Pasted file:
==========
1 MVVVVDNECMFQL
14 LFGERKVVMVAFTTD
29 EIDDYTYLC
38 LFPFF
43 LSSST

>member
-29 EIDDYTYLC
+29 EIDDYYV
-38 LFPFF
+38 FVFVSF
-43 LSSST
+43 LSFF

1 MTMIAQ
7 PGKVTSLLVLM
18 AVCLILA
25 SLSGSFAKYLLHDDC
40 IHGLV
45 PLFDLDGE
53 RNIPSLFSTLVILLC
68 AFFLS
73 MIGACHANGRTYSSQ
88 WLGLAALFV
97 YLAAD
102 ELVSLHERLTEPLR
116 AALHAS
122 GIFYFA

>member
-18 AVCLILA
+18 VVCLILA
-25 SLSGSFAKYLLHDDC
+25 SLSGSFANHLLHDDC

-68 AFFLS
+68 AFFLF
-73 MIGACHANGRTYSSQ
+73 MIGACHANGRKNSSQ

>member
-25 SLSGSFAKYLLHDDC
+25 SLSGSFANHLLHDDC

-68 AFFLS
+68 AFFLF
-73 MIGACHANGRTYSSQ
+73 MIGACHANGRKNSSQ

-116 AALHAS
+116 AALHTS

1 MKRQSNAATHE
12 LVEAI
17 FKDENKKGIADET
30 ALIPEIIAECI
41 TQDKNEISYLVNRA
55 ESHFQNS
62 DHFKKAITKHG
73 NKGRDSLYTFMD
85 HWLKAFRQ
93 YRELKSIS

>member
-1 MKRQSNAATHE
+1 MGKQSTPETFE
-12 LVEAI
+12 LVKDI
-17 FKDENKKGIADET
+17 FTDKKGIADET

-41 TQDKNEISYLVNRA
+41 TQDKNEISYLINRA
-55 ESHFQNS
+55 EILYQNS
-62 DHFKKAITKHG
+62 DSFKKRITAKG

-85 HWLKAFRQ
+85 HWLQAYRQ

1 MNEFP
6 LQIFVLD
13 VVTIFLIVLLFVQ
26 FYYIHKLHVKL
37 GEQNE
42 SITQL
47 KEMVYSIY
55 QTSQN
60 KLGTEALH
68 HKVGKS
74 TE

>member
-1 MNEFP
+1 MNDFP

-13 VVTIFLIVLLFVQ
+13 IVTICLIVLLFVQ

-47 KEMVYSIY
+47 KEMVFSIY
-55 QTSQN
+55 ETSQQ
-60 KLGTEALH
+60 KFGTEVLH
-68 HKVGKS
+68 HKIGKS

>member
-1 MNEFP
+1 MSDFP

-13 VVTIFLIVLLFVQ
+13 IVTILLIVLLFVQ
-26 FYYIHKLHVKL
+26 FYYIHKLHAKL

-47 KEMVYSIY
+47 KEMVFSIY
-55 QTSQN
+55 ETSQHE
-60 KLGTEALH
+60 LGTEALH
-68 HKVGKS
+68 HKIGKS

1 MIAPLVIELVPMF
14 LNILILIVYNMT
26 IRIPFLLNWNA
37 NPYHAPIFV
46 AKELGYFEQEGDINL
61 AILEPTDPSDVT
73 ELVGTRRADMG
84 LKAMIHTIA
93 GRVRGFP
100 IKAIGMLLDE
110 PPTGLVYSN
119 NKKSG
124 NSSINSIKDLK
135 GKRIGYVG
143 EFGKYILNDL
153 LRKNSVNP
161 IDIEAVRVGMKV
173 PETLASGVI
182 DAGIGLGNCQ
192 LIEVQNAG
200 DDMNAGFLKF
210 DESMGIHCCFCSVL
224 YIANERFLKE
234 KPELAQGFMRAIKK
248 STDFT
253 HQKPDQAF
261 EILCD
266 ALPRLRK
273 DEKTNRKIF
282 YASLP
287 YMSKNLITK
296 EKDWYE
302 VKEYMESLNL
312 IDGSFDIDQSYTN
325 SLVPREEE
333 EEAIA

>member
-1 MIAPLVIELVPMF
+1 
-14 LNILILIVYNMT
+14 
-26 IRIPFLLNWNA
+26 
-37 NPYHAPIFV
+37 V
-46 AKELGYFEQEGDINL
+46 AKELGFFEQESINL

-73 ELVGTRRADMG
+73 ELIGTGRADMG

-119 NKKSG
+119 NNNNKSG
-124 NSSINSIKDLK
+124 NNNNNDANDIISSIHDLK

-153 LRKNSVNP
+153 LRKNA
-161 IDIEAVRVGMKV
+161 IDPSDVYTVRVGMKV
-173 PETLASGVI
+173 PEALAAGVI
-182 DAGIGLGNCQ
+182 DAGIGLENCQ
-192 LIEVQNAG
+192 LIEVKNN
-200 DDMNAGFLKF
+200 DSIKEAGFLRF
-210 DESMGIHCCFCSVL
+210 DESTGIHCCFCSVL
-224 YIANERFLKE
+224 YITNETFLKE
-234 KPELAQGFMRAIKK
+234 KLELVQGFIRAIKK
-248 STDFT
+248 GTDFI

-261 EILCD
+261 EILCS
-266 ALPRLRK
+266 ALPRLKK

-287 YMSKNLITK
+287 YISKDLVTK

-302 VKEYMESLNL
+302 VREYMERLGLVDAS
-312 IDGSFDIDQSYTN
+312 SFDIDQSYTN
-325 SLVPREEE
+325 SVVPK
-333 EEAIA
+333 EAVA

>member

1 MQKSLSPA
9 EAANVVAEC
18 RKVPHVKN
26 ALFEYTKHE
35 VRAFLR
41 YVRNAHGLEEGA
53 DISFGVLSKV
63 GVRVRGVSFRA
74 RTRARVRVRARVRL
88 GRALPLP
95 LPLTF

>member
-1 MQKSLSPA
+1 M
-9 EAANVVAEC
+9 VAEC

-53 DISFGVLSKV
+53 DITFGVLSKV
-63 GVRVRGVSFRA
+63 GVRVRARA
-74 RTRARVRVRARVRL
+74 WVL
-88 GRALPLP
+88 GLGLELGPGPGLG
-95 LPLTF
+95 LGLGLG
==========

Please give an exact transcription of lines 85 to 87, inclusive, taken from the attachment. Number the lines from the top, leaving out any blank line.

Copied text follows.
+13 IVTICLIVLLFVQ

-47 KEMVYSIY
+47 KEMVFSIY